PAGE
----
And, for your viewing and listening pleasure …Bottom Highlights, The Media Closet Monday, January 23rd, 2012
For six seasons, Sarah Jessica Parker became synonymous with playing the phrase “single and ready to mingle” on Sex and the City. Her subsequent non-Sex movie roles have always steered clear of Carrie Bradshaw territory, including her latest DVD offering, I Don’t Know How She Does It.
SJP’s character of Kate Reddy is the antithesis of the role that she is best known for, what with her juggling act of being a career gal-on-the-go who has to make sure she finds time to connect on the home front – where she is the main breadwinner – with husband Richard (Greg Kinnear) and their two children.
Not helping matters on her already stretched-to-the-limit life comes in the form of working with a powerful executive (Pierce Brosnan); and two differing opinions on the title of the film and how to go about doing so. Can she pull it off? It’s SJP … what do you think! Available now.
Another Happy Daynot only has the distinction of being a Sundance Award Winning film (for screenplay), but it also has what you would call a stellar ensemble cast. The acting roster is headed up by Ellen Barkin, who also produced the film and plays Lynn, a sensitive woman who is besieged by her family during a weekend gathering at the estate of her parents (Ellen Burstyn and George Kennedy).
The clan has gathered for the wedding of Lynn’s estranged son, with her other three children in tow, and the stage is soon set for the drama to surround the day, like a cloud pregnant with the chance of an emotional downpour.
Her young son (Ezra Miller) gets the ball rolling by verbally berating his mother and telling the rest of the family exactly what he thinks of them; while her daughter (Kate Bosworth) does her hardest to keep her demons-at-bay.
Aside from trying to keep her fractured immediate family from exploding further, Lynn has to contend not only with her two extremely judgmental sisters (Diana Scarwid and Siobhan Fallon), but her ex-husband (Thomas Hayden Church) and his quick to anger new wife (Demi Moore).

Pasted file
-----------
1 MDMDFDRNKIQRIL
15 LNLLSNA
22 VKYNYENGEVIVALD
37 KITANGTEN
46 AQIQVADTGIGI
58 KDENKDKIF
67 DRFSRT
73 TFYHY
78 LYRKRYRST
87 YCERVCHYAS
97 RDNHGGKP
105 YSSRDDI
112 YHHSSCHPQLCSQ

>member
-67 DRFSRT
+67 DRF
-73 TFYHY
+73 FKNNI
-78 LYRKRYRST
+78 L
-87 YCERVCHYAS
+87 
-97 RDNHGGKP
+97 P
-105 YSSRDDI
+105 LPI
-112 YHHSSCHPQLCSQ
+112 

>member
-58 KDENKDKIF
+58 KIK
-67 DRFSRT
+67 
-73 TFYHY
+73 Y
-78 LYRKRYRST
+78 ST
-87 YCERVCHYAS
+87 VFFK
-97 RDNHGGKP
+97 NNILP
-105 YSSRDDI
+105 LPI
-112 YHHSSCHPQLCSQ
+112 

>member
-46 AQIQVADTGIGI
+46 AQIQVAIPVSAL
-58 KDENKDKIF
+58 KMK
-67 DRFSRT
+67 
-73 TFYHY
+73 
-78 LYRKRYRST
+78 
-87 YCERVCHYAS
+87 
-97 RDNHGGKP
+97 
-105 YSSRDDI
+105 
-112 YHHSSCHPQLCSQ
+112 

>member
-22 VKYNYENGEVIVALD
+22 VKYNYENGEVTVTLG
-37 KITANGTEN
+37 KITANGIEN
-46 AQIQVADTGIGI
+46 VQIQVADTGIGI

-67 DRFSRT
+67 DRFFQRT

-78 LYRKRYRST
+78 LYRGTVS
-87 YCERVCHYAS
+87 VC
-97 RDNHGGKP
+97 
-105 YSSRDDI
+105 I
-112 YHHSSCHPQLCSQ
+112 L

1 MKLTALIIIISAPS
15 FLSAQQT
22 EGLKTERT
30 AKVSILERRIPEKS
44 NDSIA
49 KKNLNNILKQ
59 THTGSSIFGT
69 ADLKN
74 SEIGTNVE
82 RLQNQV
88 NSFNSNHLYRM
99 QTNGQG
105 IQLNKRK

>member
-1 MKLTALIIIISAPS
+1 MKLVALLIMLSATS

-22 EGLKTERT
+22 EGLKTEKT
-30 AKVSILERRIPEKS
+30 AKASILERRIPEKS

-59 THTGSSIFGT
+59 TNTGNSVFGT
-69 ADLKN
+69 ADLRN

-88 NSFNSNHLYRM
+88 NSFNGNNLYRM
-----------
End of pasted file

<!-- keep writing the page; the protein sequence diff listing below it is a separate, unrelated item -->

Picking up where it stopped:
The day is loaded with emotional landscapes to traverse, which are ripe with landmines that seem to go off at the slightest provocation, as long buried feelings come to the surface. Available now.
The Year That Dolly Parton Was My Momis set in the decade that brought us bellbottoms and the Bicentennial; it is the latter ’70s reference that gives us a glimpse into Elizabeth Allison Gray (Julia Sarah Stone) and her world that is loaded with imagination for the 11-year-old.
When she learns that her young life has, in fact, been nothing short of a lie, she hits the road and runs away on a quest to find her true self in more ways than one. What ensues is a cross-country journey for the pre-teen, which takes her to the borders of identity and understanding herself in ways she never expected in this coming-of-age tale. Available now.
American Idol alum Kellie Pickler returns to the country music fold, for the first time in four years, with her attempt to get into the “serious artist” category. She delves into more serious subject matter on the album’s first cut, “Tough.” The topic-at-hand is drawn from her rather tumultuous childhood relationship with her father, and how it has turned her into the title of the song, rather than having it lay her low.
Her father also crops up again on “The Letter (To Daddy),” which outlines her poignant observation of the strengths he brings to the table as a man. “Where’s Tammy Wynette” is a catchy toe-tapper that is a more fun-filled entry and sounds a bit like fellow AI contestant Carrie Underwood’s “Before He Cheats,” with its tale of teased up blond hair and hussies lookin’ to fight her for her man.
“Stop Cheating on Me,” sounds like a throwback to the days when Patsy Cline and Loretta Lynn ruled the country and western airwaves. While “Long As I Never See You Again,” “Turn The Radio On And Dance” and “Mother’s Day” gives her dumb blonde persona a mature make-over. Available now.
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